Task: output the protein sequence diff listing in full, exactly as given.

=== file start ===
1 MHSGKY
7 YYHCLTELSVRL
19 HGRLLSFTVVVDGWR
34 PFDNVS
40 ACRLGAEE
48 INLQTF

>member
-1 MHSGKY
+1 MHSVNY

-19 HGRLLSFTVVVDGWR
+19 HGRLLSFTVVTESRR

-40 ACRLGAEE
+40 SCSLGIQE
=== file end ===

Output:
1 MHSGKY
7 YYHCLTELSVRL
19 HGRLLSFTVVVDGWR
34 PFDNVS
40 ACRLGAEE
48 INLQTF

>member
-1 MHSGKY
+1 MHSVNY

-19 HGRLLSFTVVVDGWR
+19 HGRLLSFTVVTESRR

-40 ACRLGAEE
+40 SCSLGIQE